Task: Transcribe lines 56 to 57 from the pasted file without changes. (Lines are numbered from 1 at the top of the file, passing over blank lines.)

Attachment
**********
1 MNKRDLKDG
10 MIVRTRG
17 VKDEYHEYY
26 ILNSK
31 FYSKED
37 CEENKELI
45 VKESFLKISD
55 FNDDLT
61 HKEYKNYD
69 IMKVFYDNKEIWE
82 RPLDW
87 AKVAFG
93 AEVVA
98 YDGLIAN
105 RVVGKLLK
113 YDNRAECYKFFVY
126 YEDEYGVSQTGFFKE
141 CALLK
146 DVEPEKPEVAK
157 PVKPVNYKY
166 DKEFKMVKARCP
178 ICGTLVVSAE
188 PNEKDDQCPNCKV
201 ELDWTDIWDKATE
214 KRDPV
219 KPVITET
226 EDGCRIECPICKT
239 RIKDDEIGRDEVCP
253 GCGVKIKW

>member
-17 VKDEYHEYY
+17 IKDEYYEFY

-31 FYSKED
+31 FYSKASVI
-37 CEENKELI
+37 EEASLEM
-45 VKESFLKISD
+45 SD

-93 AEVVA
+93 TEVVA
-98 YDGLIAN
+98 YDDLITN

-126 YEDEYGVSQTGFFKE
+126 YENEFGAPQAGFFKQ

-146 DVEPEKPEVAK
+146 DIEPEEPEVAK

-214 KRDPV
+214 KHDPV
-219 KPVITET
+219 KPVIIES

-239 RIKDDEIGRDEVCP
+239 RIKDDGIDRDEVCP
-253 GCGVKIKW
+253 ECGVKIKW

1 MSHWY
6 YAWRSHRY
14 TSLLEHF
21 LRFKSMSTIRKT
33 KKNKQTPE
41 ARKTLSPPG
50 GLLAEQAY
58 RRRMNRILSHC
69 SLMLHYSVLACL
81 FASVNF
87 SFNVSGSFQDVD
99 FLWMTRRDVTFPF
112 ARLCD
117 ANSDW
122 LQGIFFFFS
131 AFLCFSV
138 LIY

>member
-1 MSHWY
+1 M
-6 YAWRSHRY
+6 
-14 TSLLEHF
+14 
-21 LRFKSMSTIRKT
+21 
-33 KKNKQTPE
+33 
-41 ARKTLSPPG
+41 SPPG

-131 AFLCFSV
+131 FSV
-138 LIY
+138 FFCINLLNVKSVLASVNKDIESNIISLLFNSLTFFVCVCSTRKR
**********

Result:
6 YAWRSHRY
14 TSLLEHF